According to Statista, global ecommerce sales are expected to increase 246.15% by 2021, from 1.3 trillion in 2014 to 4.5 trillion in 2021.
The ecommerce industry is booming and shows no signs of slowing down.
Nowadays, stores can’t compete without offering excellent ecommerce options, and 56% of in-store purchases are influenced by digital commerce. This means, if you aren’t reaching your customers online, you could be losing half of your potential revenue.
That same preference for native content is true with ecommerce: there are great visual platforms being used by millions of people already, like Instagram and Pinterest, and a lot of those users don’t want to leave the platform to visit your site. So why not offer the option of purchasing your products from within those apps?
A great example of native shopping is Pinterest’s Shop the Look feature. When you see a picture of an outfit you like, you can click any part of the outfit you’re interested in purchasing, and find details about the item of clothing within the Pinterest app. You only need to exit the app when you’re ready to purchase (you can also pin it and return to it later).
2. Augmented Reality and Virtual Reality
You know what’s even better than seeing a product in-store before purchasing?
Seeing it in your home before purchasing.
Augmented reality and virtual reality are going to gain some serious traction in 2018. Eventually, it will become standard for companies to offer AR and VR options.
Houzz, a home design and interior decorator company, found AR made their consumers 11x more likely to purchase a product, and also kept them in the app 2.7x longer.
IKEA also offers an AR app that lets you place 3D products in your home. These products are true-to-scale, so you can see whether the product will fit and how it’ll look in your space.
Ultimately, these added benefits are worth the initial investment in new technology. As ecommerce grows, consumers are going to buy from companies that allow them the option of visually testing out products before purchase.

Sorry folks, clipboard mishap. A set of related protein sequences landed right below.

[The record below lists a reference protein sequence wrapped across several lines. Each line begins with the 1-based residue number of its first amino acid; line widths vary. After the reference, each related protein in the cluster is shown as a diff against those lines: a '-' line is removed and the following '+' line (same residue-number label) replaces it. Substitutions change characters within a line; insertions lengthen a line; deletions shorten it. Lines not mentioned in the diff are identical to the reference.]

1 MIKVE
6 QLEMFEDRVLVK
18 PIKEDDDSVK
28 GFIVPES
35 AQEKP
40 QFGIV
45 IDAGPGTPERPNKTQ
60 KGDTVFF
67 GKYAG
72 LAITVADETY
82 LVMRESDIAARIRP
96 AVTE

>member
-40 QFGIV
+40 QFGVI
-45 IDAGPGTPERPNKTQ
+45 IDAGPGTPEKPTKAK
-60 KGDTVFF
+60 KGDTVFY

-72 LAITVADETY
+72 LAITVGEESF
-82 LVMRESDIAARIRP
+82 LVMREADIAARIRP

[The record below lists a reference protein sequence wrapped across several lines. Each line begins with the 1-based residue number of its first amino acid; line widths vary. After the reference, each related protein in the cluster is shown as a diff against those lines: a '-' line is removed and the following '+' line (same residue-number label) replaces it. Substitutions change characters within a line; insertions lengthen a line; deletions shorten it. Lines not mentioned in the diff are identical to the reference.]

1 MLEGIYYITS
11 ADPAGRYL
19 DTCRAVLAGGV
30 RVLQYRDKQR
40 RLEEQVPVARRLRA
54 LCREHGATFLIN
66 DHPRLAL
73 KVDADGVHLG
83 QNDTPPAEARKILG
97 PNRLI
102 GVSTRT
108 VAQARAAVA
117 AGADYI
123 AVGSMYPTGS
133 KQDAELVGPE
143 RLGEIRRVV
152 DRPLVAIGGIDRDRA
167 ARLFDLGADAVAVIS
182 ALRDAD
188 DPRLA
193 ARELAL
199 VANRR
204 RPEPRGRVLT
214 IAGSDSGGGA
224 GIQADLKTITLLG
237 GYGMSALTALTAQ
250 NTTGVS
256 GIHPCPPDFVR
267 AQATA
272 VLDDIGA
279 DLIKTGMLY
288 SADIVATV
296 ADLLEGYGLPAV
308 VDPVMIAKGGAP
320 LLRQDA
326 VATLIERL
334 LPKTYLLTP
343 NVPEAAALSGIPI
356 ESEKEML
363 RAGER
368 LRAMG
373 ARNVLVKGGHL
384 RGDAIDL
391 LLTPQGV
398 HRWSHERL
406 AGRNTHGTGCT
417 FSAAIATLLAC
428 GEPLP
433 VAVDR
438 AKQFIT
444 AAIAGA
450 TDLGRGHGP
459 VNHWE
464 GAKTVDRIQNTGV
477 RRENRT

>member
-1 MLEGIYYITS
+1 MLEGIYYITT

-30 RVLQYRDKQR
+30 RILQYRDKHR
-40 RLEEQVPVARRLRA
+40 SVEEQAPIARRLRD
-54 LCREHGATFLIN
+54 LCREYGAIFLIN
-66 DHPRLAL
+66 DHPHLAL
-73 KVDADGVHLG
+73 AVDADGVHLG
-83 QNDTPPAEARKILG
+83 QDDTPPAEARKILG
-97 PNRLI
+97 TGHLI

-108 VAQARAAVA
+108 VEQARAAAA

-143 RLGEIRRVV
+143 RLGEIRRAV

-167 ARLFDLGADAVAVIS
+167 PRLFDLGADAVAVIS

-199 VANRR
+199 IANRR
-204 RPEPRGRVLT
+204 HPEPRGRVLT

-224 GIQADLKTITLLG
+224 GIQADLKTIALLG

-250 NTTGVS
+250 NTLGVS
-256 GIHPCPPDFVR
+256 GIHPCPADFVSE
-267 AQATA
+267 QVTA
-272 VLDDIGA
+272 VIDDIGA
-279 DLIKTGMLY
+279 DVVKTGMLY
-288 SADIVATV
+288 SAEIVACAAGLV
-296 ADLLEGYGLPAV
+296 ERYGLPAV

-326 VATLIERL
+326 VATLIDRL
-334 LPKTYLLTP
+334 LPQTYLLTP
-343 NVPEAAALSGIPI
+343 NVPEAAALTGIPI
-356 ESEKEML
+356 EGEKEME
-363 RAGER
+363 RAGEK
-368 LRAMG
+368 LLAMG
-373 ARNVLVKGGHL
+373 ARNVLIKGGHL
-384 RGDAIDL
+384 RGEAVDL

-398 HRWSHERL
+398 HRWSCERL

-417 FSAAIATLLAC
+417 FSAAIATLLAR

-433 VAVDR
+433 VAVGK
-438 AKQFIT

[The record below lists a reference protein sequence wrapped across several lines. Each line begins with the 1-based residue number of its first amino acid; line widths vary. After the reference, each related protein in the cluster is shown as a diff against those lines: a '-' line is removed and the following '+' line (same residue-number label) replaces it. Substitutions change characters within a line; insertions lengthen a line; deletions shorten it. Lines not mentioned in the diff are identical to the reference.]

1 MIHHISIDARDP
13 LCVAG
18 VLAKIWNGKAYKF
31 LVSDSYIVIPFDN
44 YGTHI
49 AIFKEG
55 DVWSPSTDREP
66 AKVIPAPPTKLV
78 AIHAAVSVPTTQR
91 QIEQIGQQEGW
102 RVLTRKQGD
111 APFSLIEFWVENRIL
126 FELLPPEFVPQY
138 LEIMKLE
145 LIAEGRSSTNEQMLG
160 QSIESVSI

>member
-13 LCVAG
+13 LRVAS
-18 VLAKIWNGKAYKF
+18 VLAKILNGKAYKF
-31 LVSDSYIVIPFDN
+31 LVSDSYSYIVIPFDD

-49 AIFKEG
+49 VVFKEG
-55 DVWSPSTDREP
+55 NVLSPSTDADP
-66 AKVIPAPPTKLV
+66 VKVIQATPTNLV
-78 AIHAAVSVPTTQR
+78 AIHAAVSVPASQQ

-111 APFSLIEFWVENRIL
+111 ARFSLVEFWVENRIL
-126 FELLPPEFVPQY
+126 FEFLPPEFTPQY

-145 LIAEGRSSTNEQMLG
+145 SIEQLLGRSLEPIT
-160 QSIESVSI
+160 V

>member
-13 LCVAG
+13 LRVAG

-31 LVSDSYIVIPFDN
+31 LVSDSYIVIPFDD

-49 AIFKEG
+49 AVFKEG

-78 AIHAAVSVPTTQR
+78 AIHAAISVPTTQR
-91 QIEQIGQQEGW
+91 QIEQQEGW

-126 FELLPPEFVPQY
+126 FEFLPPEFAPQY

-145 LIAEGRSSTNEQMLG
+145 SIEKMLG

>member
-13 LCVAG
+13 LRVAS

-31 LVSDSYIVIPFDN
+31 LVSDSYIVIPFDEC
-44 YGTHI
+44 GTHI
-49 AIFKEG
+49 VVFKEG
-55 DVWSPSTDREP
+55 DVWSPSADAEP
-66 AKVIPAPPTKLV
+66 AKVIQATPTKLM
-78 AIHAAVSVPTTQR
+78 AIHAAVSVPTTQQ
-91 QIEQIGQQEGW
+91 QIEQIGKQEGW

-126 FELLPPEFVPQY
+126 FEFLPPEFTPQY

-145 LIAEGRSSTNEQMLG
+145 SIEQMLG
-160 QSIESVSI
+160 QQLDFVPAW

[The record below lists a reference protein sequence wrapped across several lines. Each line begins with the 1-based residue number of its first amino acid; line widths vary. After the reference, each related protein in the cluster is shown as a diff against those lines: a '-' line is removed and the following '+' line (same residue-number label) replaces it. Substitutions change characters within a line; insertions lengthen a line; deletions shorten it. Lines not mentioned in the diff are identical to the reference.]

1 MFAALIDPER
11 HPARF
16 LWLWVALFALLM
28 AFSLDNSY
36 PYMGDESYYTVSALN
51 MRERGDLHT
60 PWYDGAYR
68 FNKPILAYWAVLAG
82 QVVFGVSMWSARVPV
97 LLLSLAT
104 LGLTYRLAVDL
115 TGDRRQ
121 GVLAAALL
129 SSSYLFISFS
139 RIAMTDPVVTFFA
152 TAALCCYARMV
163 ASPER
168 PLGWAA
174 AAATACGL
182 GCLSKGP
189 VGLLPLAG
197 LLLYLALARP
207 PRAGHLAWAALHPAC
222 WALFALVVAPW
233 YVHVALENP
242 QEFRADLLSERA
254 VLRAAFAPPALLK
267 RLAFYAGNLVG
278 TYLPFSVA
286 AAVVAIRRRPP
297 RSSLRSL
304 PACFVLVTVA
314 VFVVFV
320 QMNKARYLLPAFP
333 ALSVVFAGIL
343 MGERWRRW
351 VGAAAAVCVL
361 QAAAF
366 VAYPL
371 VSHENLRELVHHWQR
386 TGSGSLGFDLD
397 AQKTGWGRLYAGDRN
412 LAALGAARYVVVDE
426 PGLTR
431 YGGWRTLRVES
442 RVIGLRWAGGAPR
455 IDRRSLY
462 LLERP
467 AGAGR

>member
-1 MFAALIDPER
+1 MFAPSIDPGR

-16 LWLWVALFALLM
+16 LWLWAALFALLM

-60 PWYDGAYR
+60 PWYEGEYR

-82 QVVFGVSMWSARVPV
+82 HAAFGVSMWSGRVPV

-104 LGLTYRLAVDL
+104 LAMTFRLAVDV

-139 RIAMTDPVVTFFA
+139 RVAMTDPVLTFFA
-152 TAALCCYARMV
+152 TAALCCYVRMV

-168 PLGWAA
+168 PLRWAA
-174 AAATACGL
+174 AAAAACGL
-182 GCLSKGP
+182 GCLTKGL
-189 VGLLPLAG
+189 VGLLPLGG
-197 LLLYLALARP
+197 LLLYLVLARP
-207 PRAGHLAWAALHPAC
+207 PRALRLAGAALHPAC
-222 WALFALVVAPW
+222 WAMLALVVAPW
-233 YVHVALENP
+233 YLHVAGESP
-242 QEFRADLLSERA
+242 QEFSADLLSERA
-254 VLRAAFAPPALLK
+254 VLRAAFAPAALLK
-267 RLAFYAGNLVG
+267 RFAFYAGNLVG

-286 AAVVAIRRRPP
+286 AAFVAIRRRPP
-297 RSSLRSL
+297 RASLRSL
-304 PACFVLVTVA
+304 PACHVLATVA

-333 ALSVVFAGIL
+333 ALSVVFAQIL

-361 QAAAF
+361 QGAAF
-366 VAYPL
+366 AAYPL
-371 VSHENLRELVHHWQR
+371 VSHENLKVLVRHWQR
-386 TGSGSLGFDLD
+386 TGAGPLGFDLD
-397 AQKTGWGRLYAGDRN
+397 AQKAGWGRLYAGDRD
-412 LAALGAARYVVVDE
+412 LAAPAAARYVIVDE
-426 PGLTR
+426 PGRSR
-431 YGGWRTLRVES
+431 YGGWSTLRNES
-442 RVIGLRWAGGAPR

Domino’s uses its Messenger bot, Dom, for full-menu ordering. The implications of this are huge: when fast and simple are priorities for consumers, Domino’s will beat out all the competition.
Plus, chatbot ordering is an opportunity for Domino’s to cater to its audience in a new way, proving itself to be a helpful and forward-thinking company.
If it makes sense for your business, I’d suggest creating a chatbot like Dom while it’s still an open field. In a few years, this could become a mainstream way of ordering, and lose some of its current novelty power.
Since voice search is 3x more likely to be local, it’s also important to ensure your business listing is updated on Google to reach those local searchers (with accurate hours, an up-to-date address, photos and reviews, etc.).
5. Mobile Primary, Desktop Secondary
62% of smartphone users have made an online purchase on their mobile device within the last six months. As mobile purchasing continues to grow, it’s important to create an ecommerce site that’s optimized for mobile.
Fingerprint and facial recognition technology, as well as one-click payments, will simplify mobile payments and further encourage consumers to switch from desktop to mobile. Mobile will soon become the preferred payment method for ecommerce transactions. It’s estimated that mobile will reach 70% of ecommerce traffic by the end of this year alone.
Starbucks created a Mobile Order and Pay app in 2015. By 2017, 30% of all Starbucks orders were paid via mobile. Starbucks said their Mobile Order and Pay app is so popular, it creates congestion in stores and extra-long wait lines, which they’re attempting to solve by hiring more baristas. If mobile ordering leads to a larger pool of in-store consumers, I’m thinking it’s a worthwhile investment.
6. ROPO (“Research Online, Purchase Offline”)
It can be tricky to track how your digital efforts translate to offline sales.